Interconnectedness and the Future of Media Buying

Every day I have the pleasure of meeting with publishers both large and small. Most of the meetings are very straightforward, and we discuss the nuances of a media transaction; the more savvy partners will highlight proprietary data that is available to help buyers triangulate on the audiences that will move the needle for a campaign. However, yesterday I had a very rare meeting: the company was an aggregator of inventory, a company I normally wouldn’t prioritize. I was immediately surprised by their sophistication, thought process, and general openness to identifying the ideal way to exchange data, how they make media uniquely available, and have crafted a program that is exclusive but most importantly, was not centered on desktop. They were considering 100 percent of their consumer access points and were looking for ways to enable our brands to engage the audience across every touch point.

This conversation really hit home and was made more interesting with last week’s Mobile World Congress event in Barcelona where the world gathers to highlight mobile innovations, new wearables, connected cars, and the Internet of Things Mobile World Congress used to be an event where carriers and device manufactures got together and focused mainly on infrastructure, not media or consumer devices. The event has evolved and is now considered by many to be the CES of Europe, attracting people from a variety of industries.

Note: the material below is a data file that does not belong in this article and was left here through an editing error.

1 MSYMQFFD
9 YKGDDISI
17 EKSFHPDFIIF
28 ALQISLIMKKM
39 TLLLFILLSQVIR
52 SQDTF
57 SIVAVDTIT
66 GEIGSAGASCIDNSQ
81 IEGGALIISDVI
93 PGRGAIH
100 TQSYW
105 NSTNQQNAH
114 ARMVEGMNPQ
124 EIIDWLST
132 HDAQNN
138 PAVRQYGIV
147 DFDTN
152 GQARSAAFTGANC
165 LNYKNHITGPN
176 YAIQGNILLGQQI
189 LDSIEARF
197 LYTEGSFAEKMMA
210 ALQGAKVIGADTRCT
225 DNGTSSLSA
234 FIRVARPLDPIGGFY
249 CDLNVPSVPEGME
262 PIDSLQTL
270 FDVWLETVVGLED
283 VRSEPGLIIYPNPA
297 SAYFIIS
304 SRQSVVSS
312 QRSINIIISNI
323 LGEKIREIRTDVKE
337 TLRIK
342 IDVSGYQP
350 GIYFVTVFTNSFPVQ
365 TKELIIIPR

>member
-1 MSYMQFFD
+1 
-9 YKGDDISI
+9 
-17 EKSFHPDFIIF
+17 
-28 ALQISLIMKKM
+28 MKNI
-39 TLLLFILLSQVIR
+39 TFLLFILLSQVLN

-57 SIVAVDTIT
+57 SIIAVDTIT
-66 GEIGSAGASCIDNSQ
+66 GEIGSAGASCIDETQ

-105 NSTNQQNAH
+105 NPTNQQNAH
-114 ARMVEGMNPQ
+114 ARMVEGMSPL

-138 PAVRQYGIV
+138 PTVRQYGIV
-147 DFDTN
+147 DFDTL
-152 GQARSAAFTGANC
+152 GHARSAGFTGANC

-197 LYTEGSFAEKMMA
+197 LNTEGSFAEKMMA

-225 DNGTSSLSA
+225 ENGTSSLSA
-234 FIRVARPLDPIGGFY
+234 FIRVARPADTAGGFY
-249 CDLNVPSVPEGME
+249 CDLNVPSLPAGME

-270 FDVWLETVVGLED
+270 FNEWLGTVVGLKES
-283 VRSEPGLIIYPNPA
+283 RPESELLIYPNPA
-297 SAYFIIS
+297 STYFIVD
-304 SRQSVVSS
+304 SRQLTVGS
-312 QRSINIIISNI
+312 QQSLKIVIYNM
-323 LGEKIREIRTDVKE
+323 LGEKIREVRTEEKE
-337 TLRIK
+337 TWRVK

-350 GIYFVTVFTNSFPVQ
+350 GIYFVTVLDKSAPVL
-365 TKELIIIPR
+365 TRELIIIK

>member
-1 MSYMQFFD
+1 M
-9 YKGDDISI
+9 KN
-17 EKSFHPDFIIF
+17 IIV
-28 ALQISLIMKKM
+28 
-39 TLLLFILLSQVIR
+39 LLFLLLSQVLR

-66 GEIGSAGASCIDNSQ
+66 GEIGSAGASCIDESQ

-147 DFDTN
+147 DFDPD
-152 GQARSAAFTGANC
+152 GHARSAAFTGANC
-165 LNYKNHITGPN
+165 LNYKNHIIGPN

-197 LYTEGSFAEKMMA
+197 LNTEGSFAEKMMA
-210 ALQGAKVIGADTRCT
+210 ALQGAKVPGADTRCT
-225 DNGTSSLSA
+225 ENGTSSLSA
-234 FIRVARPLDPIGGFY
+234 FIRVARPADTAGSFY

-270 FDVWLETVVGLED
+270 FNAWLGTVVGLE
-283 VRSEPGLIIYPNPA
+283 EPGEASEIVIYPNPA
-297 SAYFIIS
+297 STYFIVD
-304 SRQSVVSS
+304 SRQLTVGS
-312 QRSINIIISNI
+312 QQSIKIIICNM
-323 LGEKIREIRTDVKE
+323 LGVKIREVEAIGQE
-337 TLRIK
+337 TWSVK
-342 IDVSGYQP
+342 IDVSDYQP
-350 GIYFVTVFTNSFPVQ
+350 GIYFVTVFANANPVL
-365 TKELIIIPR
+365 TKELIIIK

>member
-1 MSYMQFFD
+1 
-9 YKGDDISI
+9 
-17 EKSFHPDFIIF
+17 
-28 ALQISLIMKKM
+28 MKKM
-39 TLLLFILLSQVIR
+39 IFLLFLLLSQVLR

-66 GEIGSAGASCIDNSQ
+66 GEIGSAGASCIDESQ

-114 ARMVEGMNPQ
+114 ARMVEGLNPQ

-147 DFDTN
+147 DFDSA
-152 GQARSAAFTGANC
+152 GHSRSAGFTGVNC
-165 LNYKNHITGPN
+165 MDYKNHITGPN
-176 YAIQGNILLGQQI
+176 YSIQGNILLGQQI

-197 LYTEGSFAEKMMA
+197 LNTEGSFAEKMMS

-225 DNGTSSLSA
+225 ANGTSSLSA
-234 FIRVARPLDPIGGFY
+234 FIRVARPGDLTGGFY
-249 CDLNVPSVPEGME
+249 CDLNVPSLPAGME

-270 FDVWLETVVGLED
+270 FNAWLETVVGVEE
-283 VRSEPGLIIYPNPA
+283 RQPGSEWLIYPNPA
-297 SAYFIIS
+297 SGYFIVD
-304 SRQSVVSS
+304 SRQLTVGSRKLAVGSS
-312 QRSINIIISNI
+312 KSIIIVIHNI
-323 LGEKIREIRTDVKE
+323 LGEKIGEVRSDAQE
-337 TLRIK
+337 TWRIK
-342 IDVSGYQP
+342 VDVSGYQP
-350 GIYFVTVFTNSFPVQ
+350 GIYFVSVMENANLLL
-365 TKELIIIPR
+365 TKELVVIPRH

Why is this interesting to a media guy, and why an article titled “Interconnectedness”? It occurred to me that similar to the challenges the media industry faced when cable TV came to be, or in the mid-1990s when digital media (e.g. the Internet) began to gain traction among consumers, mobile or more appropriately, the Internet of Things, is about to cause massive disruption and fragmentation to the ways we buy and sell digital media.

Interconnectedness is part of a worldview which sees oneness in all things, sort of like an interdependence. This view is one that we share on behalf of our clients as we look to draw insights and build consumer portraits from the data consumers are now making available anonymously through all of these connected devices. Many people talk about cross-screen targeting, but today, most buyers are simply buying in three silos and then best case scenario, consolidating reporting, and showing reach and effectiveness across these screens. The Internet of Things isn’t really about the screens where the consumer engages with content or brand messages. The movement is much more about a new data infrastructure and set of standards by which a variety of signals can be shared for a variety of analytics. The volume of data that is becoming available to companies via these devices is creating a challenge. It’s not a big data problem, but more of an aggregation and holistic view of all touch points and then building an analytic process to distill these signals into usable segmentation that can be reacted to dynamically in various digital media environments.

What do you think about interconnectedness and how marketers will consume and leverage these new signals that will grow exponentially over the next 18 months?

Related reading

screen-shot-2016-09-13-at-10-20-04
mike-andrews
/IMG/261/280261/snapchat-logo-app-store-320x198
rsz_adblock
<